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Amazon.com Amazon.com Review (ISBN 014026566X, Paperback)Until writing this book, the author of Waiting for the Barbarians and other acclaimed novels has remained determinedly private about the personal experiences that sparked his writing. In Boyhood, describing his youth in the third person, J. M. Coetzee limns the halting struggle toward maturity of a sensitive, bookish boy contemptuous of his weak father who yearns--and fears--to loosen a powerful attachment to his mother. He evokes the narrowness and cruelty of South African society in the years following World War II with the same austere yet passionate prose that distinguishes his fiction.
(retrieved from Amazon Mon, 30 Sep 2013 13:58:45 -0400)
Coetzee has been reluctant to talk about himself. Now, revisiting the South Africa of a half century ago, he writes about his childhood and his own interior life. Boyhood's young narrator grew up in a new development north of Cape Town, tormented by guilt and fear. With a father he did not respect, and a mother he both adored and resented, he led a double life - at school the brilliant and well-behaved student, at home the princely despot, always terrified of losing his mother's love. His first encounters with literature, the awakenings of sexual desire, and a growing awareness of apartheid left him with baffling questions; and only in his love of the veld ("farms are places of freedom, of life") could he find a sense of belonging. Bold and telling, this masterly evocation of a young boy's life is the book Coetzee's many admirers have been waiting for, but never could have expected.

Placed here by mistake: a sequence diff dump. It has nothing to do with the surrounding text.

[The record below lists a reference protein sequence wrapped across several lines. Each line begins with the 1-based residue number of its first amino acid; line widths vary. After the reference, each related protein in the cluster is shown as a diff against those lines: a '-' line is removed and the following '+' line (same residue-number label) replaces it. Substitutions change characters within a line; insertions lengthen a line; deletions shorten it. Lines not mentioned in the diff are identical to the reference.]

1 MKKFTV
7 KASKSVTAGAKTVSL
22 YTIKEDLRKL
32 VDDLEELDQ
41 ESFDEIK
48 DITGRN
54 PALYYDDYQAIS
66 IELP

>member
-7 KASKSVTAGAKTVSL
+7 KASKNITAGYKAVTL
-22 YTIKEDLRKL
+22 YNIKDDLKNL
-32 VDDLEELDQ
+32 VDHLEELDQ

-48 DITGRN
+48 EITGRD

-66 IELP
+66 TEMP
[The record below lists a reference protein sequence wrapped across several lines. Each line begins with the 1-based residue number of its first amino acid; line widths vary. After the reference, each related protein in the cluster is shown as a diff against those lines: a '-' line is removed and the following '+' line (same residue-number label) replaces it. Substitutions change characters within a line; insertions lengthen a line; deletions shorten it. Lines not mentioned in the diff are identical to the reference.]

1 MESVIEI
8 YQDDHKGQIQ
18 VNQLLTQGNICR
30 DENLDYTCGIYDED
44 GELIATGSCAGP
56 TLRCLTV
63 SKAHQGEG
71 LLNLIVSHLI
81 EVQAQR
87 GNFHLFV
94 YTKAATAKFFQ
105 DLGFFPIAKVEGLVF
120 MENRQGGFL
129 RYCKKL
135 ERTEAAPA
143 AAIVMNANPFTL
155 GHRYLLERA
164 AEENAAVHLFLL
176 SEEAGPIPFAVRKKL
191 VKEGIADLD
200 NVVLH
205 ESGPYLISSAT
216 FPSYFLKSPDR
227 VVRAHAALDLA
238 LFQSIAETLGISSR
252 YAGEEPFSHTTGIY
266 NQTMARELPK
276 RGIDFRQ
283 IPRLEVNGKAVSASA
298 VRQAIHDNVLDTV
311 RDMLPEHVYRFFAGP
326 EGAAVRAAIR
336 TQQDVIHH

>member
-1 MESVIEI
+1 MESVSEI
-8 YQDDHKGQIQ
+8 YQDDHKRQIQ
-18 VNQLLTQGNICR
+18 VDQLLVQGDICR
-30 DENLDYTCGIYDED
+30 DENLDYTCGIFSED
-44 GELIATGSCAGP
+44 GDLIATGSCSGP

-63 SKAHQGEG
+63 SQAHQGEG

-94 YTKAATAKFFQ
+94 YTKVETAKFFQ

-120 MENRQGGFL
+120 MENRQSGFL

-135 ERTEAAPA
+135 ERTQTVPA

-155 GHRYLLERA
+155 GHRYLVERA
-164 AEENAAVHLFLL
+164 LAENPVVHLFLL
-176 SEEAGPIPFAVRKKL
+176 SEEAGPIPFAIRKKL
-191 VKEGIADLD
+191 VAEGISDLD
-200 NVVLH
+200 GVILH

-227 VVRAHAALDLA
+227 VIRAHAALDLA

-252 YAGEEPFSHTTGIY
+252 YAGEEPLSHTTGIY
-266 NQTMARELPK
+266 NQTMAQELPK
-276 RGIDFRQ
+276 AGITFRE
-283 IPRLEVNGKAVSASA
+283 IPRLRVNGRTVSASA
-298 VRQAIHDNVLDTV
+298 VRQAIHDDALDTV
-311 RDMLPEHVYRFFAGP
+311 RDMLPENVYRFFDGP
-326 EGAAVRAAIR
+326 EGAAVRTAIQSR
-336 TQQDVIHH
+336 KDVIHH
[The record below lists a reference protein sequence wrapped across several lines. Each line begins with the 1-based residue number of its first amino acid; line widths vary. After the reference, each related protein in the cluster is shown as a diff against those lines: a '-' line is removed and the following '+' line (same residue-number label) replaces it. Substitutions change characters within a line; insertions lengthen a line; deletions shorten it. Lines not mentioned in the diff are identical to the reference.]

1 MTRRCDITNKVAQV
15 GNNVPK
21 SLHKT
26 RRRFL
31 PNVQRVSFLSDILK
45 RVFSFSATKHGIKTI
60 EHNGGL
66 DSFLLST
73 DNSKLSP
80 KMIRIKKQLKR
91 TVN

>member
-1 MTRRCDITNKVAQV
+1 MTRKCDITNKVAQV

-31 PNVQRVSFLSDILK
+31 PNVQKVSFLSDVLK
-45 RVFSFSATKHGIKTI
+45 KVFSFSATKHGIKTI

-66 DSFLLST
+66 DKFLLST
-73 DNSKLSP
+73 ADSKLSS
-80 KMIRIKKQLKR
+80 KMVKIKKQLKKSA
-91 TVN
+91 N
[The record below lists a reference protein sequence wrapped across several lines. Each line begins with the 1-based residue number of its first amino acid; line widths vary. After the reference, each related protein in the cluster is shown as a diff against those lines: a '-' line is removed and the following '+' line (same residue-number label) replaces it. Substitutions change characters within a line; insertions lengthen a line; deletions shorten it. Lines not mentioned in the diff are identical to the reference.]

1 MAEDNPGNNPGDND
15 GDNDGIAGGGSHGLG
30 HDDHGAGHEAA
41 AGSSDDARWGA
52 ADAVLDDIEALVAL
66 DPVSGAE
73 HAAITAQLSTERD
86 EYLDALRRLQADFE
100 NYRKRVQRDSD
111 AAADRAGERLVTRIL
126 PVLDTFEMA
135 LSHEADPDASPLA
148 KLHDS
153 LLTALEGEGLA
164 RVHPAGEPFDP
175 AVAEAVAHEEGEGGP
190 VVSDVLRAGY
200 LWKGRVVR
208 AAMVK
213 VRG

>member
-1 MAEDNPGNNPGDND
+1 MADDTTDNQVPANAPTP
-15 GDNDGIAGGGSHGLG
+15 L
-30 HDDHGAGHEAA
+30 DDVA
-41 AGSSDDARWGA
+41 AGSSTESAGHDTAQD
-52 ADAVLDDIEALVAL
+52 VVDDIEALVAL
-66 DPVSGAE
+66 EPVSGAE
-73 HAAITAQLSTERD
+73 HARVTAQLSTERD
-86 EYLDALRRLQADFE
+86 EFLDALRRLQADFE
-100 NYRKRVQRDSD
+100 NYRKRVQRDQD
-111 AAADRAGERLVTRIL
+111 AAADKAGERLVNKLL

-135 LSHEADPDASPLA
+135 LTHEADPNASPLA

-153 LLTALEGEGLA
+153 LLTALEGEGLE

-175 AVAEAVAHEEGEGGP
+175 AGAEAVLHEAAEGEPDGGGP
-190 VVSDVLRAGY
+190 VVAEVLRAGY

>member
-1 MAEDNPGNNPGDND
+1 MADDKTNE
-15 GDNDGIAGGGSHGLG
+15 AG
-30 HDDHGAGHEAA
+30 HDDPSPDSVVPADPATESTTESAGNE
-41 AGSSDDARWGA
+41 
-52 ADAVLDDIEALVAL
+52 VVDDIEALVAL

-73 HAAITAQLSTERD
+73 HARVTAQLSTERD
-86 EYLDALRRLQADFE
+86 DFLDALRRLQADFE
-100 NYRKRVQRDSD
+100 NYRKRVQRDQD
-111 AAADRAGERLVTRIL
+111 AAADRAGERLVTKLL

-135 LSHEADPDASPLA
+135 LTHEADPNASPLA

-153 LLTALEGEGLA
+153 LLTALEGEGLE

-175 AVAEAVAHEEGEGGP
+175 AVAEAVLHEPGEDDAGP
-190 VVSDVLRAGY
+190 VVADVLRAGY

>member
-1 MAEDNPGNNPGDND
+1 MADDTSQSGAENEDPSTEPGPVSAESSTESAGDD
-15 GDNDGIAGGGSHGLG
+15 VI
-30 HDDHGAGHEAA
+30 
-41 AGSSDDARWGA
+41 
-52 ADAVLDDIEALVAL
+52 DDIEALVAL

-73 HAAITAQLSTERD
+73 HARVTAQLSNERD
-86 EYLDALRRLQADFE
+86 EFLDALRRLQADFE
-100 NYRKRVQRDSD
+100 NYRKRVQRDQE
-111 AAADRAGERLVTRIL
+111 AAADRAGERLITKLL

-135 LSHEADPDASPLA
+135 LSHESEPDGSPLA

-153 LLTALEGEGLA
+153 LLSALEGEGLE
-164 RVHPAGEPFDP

(summary from another edition)
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